The Prince And Pauper
The Man in the Iron Mask is a film directed by Randall Wallace inspired by punishments during the French medieval times, starring Leonardo DiCaprio, which deals with an intense subject of cruelly seizing one’s identity by keeping his face locked with an iron mask. Similar has been the fate of a number of unsung heroes of Indian Cricket. The iron mask being the bench, identity being their talent, starring a number of deserving stalwarts of state cricket and the IPL and all of this in the modern times. While some like Rohit Sharma have been extremely lucky as far as the number of chances awarded are concerned, many who deserved a spot to prove their mettle remained at the bench with hopes of making it large but remained in the shadows.
Lets head back to the year 2008, when a promising young lad out performing most within the Ranji season in Bengal made his way to the team. This is none other than the current Bengal captain, Manoj Tiwari himself. It was the 3rd of February when he landed on a surprise call as a replacement hoping to seal his position in the national side when to his surprise he was asked to play a game on the very day he arrived. Bad luck had just began flirting with Tiwari’s career. To add to the intensity, it was Brett Lee on the other end. It was only fair to be nervous on the big occasion. However, nervousness saw his stumps flying across in a matter of seconds without adding to the scores. That was the end of the man’s call for the longest period. The year, 2010-2011 though started at a positive for Manoj. A call back from the Indian national side, though only on the bench was a positive for him as he now was closer to the opportunity he had previously lost out on. Though competition was tough. A certain Rohit Sharma then occupied the number 4 and 5 position favoured by many within the Mumbai camp. It was over a number of series that Manoj waited for the real opportunity. A T20 once in a while helped Manoj find himself in the middle but never gave him the space to express himself. It was in 2011 when the West Indies were touring India and then an inconsistent Rohit on account of injury left his space vacant for Manoj to fill in. It was match number 6 in Chennai at the M.A. Chidambaram Stadium. India found themselves in thick soup with a quick couple of wickets creating the perfect stage for Manoj Tiwari to finally prove his worth. There couldn’t have been a better innings asked for at the moment with a blistering 104 not out in 114 balls in a game which India eventually went on to win. However, Manoj by then was already a victim of luck and this century too wasn’t big enough to save him. Rohit took his place back in the team soon after and though inconsistent initially, paved his way to be one of the most devastating openers the world has seen today.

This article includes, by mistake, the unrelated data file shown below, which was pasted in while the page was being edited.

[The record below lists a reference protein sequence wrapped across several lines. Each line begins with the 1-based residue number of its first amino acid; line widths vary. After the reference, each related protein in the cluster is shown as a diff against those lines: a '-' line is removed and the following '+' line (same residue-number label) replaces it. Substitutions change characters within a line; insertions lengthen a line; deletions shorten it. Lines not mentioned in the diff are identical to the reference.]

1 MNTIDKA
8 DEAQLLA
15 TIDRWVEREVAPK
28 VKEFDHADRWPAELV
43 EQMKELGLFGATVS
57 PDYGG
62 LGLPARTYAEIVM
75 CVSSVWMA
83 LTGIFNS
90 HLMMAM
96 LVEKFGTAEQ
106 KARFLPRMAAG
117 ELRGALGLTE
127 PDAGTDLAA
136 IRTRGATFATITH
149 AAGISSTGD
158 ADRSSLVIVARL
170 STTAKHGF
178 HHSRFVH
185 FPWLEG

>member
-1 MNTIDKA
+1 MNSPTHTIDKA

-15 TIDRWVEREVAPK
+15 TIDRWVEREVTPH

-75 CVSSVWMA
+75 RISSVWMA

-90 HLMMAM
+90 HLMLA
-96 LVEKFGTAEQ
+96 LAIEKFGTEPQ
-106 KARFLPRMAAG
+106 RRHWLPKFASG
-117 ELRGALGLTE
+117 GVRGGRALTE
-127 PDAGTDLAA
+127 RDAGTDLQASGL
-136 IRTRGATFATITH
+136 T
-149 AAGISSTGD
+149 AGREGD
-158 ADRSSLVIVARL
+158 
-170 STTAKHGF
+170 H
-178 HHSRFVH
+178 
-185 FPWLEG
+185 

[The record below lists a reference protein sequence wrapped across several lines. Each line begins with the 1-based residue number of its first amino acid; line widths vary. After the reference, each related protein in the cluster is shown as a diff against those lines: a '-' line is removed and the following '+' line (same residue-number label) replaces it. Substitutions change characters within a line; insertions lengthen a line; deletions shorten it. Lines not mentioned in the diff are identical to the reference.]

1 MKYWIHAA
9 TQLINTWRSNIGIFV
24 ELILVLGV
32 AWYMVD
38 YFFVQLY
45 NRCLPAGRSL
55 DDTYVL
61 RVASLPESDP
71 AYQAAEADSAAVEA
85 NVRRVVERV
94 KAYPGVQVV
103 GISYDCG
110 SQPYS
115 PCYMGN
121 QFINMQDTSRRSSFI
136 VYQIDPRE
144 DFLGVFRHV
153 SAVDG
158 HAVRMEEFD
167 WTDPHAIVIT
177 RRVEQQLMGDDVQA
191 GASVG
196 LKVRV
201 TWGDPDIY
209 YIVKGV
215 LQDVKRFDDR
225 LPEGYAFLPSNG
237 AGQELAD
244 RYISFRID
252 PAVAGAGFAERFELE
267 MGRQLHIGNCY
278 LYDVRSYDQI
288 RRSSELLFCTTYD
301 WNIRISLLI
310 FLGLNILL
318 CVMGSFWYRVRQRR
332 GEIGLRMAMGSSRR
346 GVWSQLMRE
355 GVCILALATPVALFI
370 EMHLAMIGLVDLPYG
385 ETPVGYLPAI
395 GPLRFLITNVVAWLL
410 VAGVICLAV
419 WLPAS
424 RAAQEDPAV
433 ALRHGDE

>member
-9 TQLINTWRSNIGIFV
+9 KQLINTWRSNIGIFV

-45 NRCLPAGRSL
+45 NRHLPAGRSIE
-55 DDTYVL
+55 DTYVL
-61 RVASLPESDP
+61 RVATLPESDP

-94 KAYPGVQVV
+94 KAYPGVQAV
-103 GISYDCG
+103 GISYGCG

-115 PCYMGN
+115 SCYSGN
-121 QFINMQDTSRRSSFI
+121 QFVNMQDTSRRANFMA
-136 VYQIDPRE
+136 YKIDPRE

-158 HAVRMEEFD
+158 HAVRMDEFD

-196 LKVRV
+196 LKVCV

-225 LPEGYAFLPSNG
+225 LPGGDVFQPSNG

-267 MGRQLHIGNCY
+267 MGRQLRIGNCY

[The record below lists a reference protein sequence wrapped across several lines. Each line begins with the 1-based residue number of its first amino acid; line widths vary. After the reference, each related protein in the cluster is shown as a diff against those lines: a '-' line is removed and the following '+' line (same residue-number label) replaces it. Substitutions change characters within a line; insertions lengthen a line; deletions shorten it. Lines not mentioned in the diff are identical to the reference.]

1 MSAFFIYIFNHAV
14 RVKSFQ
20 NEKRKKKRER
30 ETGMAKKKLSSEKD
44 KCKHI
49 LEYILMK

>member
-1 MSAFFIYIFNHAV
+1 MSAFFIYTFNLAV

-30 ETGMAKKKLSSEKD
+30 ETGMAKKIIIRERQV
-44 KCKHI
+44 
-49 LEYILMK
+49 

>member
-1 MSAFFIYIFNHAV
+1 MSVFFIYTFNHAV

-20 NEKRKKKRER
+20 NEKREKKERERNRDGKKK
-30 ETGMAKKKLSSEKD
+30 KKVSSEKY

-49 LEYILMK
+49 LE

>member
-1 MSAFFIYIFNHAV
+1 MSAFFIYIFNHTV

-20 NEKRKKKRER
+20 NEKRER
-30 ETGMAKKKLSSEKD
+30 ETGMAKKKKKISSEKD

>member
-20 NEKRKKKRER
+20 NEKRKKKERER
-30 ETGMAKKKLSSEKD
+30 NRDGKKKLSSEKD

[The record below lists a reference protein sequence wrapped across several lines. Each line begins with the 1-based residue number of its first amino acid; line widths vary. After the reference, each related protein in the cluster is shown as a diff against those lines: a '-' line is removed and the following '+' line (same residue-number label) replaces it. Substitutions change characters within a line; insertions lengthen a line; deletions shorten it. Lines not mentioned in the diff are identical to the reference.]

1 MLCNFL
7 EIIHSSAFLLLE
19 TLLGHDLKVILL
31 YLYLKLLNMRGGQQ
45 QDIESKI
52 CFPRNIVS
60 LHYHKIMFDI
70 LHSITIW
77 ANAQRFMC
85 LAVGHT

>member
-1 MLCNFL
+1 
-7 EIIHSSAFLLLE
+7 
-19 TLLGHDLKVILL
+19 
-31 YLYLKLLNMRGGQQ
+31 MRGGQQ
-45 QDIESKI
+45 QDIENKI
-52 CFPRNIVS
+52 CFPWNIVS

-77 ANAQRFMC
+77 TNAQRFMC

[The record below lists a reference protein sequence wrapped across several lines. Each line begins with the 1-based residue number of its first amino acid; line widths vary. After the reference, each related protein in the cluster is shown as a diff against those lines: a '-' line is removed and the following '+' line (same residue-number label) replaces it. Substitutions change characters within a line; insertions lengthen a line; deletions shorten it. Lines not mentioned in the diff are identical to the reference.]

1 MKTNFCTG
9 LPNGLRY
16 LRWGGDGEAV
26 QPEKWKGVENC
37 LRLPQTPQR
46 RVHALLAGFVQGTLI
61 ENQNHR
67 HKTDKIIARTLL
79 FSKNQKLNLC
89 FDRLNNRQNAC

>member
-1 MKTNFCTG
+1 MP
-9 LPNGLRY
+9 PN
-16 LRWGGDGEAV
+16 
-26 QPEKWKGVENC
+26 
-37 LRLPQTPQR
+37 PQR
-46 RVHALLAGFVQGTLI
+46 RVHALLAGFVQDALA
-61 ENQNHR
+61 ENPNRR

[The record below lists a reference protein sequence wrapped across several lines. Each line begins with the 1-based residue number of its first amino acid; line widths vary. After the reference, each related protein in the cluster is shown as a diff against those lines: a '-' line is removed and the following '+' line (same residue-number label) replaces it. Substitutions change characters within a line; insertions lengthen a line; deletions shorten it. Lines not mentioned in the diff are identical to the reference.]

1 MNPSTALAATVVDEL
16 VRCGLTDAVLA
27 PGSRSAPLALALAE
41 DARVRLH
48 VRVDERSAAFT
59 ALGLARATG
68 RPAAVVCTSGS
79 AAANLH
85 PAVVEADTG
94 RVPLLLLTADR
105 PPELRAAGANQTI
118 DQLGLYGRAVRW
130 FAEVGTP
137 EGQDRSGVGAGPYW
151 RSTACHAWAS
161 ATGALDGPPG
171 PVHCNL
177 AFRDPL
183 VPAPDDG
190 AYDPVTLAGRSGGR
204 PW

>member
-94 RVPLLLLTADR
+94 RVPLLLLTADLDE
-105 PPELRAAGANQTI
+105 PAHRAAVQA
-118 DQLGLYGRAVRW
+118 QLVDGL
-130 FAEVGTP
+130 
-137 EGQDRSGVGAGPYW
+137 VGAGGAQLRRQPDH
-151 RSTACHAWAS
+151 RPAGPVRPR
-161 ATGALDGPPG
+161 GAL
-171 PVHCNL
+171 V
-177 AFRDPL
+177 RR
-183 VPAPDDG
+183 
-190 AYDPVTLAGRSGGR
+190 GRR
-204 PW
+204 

Mahendra Singh Dhoni, known as the most dynamic finisher of the game who people regard as irreplaceable is quite a subject of debate. It is undoubtedly true that MS Dhoni’s contributions to Cricket are irreplaceable; but the ability to finish has a few names lost in the history of modern day cricket. Lets head back to 2007 when a certain Robin Uthappa from Karnataka demanded his way into the national side.